The defendant was convicted of robbery, aggravated assault, armed escape, and kidnapping. The robbery indictment alleged that he took a .38-caliber pistol from the victim "by use of force." The defendant contends that the evidence is insufficient to support this charge. Held:
1. The evidence showed that while on a prisoner trash-pickup detail with an armed guard, the defendant distracted the guard and snatched his pistol from his holster. The offense of robbery may be committed by use of force, by intimidation, or by sudden snatching. See Code 26-1901. Force is implicit in sudden snatching, both as a fact and as a legal proposition, the force being that effort necessary for "the robber to transfer the property taken from the owner to his possession." Hickey v. State, 125 Ga. 145
, 147(53 SE 1026
) (1906). See also Pride v. State, 125 Ga. 748 (54 SE 686) (1906)
. The evidence adduced at trial was sufficient to enable a rational trier of fact to find the defendant guilty beyond reasonable doubt of taking the pistol by use of force. Baldwin v. State, 153 Ga. App. 35 (264 SE2d 528) (1980)
2. Next, the defendant contends that the kidnapping count is void on its face because the victim's name is omitted. The indictment describes the victim as "a person." "One accused of crime has a right, if he demands it by timely demurrer, to have an accusation perfect in form and substance. Harris v. State, 37 Ga. App. 113 (138 SE 922)
. If the indictment is fatally defective, the sufficiency can be questioned by general demurrer. Woods v. State, 10 Ga. App. 476
, 478 (73 SE 608
). The defendant in this case did not demur. One who waives the right to be tried upon an indictment perfect in form and substance by failing to demur and takes his chances on an acquittal will not be heard after conviction to urge defects in the indictment unless the defects are so great that the indictment is absolutely void. [Cits.] . . . Every indictment or accusation shall be deemed sufficiently technical and correct which states the offense in the terms of the Code or so plainly that the nature of the offense charged may be easily understood by the jury. Code 27-701 . . ." Mealor v. State, 135 Ga. App. 682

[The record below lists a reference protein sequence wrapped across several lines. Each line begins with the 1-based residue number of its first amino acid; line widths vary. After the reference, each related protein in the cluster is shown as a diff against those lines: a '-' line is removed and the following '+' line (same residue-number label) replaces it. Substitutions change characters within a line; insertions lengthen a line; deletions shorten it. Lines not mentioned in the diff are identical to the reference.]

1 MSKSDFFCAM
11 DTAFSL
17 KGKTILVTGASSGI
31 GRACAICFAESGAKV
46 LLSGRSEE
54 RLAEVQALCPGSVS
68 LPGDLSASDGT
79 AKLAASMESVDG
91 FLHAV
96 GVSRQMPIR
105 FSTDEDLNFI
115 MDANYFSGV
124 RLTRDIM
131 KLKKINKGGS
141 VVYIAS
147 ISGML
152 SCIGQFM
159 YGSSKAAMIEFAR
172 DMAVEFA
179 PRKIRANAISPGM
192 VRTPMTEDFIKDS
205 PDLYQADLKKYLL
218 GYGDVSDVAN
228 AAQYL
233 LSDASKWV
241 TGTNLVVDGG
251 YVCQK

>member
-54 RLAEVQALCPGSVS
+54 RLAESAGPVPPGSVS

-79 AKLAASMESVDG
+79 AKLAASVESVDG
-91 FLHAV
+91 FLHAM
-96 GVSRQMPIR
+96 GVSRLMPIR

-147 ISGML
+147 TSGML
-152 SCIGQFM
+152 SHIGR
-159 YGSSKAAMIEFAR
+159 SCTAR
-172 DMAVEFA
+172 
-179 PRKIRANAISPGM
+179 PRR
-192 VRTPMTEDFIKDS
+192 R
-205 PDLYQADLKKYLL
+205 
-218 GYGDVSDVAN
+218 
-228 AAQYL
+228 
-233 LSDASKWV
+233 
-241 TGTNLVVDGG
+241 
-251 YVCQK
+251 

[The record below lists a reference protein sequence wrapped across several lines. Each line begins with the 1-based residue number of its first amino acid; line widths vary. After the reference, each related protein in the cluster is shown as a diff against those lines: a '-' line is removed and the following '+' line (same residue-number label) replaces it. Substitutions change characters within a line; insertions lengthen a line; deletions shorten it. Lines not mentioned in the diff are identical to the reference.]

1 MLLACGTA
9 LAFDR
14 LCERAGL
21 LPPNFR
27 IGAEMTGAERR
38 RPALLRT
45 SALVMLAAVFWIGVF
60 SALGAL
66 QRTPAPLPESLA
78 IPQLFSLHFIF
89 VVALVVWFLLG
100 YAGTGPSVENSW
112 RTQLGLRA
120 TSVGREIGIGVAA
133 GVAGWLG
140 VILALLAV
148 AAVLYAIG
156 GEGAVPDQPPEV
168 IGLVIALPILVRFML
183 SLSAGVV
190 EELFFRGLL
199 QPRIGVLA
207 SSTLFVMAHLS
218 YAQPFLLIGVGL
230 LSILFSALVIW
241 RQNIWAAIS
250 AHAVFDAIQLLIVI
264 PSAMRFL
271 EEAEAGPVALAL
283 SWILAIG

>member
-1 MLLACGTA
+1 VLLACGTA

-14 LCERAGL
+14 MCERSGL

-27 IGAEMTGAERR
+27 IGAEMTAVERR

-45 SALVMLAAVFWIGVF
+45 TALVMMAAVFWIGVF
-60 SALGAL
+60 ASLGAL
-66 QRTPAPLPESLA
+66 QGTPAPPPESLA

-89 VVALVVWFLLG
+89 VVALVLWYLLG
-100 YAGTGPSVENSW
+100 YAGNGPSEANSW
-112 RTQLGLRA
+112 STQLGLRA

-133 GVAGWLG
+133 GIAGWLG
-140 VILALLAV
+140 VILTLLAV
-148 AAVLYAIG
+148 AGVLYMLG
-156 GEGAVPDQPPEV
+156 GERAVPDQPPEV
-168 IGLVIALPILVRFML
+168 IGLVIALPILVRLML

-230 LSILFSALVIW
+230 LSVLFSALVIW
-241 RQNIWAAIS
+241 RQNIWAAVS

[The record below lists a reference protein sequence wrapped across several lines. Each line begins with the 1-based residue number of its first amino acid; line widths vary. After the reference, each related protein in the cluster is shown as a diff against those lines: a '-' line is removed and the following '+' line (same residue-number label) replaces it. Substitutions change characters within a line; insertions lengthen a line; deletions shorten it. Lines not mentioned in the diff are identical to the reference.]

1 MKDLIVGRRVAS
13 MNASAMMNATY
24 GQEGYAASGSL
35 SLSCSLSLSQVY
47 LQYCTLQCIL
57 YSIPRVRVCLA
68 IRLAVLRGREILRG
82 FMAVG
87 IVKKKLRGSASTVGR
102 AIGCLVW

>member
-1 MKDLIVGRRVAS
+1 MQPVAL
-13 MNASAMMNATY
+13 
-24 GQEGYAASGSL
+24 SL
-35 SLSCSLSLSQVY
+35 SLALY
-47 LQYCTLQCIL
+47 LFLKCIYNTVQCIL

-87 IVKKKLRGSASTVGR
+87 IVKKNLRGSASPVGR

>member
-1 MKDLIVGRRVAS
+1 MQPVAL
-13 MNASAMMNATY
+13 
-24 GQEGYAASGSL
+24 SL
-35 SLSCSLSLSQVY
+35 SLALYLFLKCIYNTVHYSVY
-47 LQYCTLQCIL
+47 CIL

, 683 (218 SE2d 683
) (1975). The indictment in this case sets out the elements of Code 26-1311, and the nature of the offense charged was easily understandable. Therefore, it is not void.
3. The defendant also complains that the charges of aggravated assault and kidnapping were based on identical evidence and thus merge. The evidence showed that after obtaining the guard's gun, the defendant pointed it at him and ordered him "to drive." The guard then drove the city-owned truck at gunpoint to a location some five miles distant. While the offense of aggravated assault is not included in kidnapping as a matter of law, it does merge as a matter of fact on this evidence. Therefore, only one punishment may be imposed. See generally, State v. Estevez, 232 Ga. 316 (206 SE2d 475) (1974)
; Code Ann 26-506. Even though the sentences were imposed to run concurrently, we direct that the sentence as to aggravated assault be vacated so that there may be no doubt that a single penalty is imposed.
H. Lamar Cole, District Attorney, James Hardy, Assistant District Attorney, for appellee.